Situated on the crossroad between East and West, exposed to many conquests and cultural influences, Herceg-Novi took something from everybody, added its own stamp and did everything possible to differ from all other coastal towns in Montenegro. It was always a town with good communications, place where different civilisation met. Sitting well in its natural environment is the main reason for his development.

The salt town

The Bosnian king Tvrtko I, in 1382 established a new town in the bay of Topla, as a competitor to Dubrovnik in the trade of salt. Salt was a very important comodity to coastal towns in those days. He called the town he created Sveti Stefan, but as the youngest town it was also called Novi, Castrum Novum, Castel Nuovo. His intentions were to establish it as an important trading port.
The Turks occupied the town for 2 centuries, until 1687. Acording to the trevel writer Evlija Čelebija who visited Herceg Novi after 1664, the town had become a resting place, sanctuary and a safe haven for pirates, as well as a transit place for tradesmen trading with slaves. The Turkish rule was temporary severed during 1538-1539, when the Spanish took over and extended the fortress above the town. After the Turks, the Venetians captured the town and ruled until the collapse of the Venetian Republic in 1797. It followed a period of many changes of rulers: the Austrians until 1806, Russians until 1807 and the French until 1814. From1813-1814 there was a temporary parliament of Montenegro and Boka Kotorska, followed by 4 years of Austro-Hungaria from 1814-1819.
Boka Kotorska joined the newly created kingdom of Serbs, Croats  and Slovenians in 1923, which became known as Yugoslavia later on. When Yugoslavia capitulated in 1941, Herceg Novi was occupied by the Italians and  the Germans  until the town was liberated on 28 October 1944.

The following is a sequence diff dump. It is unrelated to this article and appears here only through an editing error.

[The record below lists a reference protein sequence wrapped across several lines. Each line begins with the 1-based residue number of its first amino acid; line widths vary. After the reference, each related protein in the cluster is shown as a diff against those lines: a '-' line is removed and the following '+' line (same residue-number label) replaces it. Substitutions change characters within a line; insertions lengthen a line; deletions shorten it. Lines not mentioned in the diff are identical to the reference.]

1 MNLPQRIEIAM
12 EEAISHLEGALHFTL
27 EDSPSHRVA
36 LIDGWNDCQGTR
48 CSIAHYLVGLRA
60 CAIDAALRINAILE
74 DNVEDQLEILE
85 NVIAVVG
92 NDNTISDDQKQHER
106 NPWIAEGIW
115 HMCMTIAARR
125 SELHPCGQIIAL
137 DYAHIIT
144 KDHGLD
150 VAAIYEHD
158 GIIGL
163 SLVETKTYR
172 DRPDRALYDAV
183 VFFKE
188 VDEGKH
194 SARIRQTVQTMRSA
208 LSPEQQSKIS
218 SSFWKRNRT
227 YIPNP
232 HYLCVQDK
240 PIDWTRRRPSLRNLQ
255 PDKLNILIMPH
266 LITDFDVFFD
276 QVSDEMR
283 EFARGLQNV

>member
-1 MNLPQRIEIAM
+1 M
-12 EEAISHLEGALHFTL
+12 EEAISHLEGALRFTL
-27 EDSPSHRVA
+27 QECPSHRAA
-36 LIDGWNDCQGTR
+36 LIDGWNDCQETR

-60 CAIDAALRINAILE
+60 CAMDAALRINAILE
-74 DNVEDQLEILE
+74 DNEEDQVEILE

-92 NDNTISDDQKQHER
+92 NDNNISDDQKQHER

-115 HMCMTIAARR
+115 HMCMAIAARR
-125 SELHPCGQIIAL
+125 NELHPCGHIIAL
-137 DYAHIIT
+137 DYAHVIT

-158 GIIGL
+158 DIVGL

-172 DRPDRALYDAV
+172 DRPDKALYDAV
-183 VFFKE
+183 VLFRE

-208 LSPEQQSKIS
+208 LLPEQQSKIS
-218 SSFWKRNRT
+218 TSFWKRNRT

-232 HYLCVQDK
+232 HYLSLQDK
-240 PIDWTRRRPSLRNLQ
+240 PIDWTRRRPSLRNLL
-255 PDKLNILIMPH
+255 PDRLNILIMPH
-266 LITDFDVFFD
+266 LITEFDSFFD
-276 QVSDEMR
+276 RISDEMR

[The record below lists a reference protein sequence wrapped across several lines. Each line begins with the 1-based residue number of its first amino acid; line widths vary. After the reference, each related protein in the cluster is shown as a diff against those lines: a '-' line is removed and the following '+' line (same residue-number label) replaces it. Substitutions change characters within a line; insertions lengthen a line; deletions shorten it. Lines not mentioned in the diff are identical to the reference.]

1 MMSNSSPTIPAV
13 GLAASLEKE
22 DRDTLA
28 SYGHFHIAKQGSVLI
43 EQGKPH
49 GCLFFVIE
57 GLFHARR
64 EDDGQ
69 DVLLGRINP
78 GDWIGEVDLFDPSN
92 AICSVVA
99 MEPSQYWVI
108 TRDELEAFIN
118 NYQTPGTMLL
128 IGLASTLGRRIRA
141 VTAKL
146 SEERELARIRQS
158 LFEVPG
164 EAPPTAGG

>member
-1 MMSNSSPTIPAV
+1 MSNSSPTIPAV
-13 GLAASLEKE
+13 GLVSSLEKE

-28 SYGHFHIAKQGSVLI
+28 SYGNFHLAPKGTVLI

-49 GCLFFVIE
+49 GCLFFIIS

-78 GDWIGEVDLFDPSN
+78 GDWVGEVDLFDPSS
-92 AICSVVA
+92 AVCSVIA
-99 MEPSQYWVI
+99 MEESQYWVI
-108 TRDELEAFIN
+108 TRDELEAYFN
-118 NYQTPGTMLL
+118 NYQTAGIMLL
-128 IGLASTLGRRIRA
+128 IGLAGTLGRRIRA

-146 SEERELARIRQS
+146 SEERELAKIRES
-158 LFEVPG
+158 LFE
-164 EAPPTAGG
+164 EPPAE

This is a short resume of the stormy history of the town, which undoubtedly was a place where strategic interest met, whilst at the same time it managed to hold its own.

The Clock Tower...Tora

In the place where now is the western entrance door to the town, a tower was built in 1850 with a clock in pseudo roman style. In Turkish times there was also a clock tower called Sahat Tower, from which the one today got the name. During the Venetian time, it was called Tora, a name which many people still use today. Also from this era is the heraldic sign of Herceg-Novi.
In Turkish times the entrance door had wooden mobile bridge above the canal where the stream run into the sea. This is evidenced by old drawings and engravings. That canal was buried in 19 century and in its place Nikola Djurkovic square was built. In those days, this was the main door to Old Town, just as same as it was in the days of the Turkish rule. It remains to be today too. This is usually the starting point of organised sightseeing tours. Tourists have the opportunity to enter organized this tower, and from the top discover a remarkable view of the oldest city core.